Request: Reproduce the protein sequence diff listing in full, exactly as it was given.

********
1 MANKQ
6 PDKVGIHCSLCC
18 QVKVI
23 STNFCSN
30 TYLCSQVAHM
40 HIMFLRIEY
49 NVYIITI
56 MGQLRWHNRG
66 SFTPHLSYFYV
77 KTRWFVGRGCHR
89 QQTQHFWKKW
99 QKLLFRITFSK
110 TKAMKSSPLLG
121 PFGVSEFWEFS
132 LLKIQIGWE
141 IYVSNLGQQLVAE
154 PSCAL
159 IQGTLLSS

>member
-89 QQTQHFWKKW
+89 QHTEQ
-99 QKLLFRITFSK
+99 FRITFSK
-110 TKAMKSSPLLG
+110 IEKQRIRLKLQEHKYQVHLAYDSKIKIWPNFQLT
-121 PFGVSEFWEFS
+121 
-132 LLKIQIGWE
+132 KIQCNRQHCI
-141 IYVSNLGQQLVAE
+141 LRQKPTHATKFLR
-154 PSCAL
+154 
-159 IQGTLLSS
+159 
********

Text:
1 MANKQ
6 PDKVGIHCSLCC
18 QVKVI
23 STNFCSN
30 TYLCSQVAHM
40 HIMFLRIEY
49 NVYIITI
56 MGQLRWHNRG
66 SFTPHLSYFYV
77 KTRWFVGRGCHR
89 QQTQHFWKKW
99 QKLLFRITFSK
110 TKAMKSSPLLG
121 PFGVSEFWEFS
132 LLKIQIGWE
141 IYVSNLGQQLVAE
154 PSCAL
159 IQGTLLSS

>member
-89 QQTQHFWKKW
+89 QHTEQ
-99 QKLLFRITFSK
+99 FRITFSK
-110 TKAMKSSPLLG
+110 IEKQRIRLKLQEHKYQVHLAYDSKIKIWPNFQLT
-121 PFGVSEFWEFS
+121 
-132 LLKIQIGWE
+132 KIQCNRQHCI
-141 IYVSNLGQQLVAE
+141 LRQKPTHATKFLR
-154 PSCAL
+154 
-159 IQGTLLSS
+159 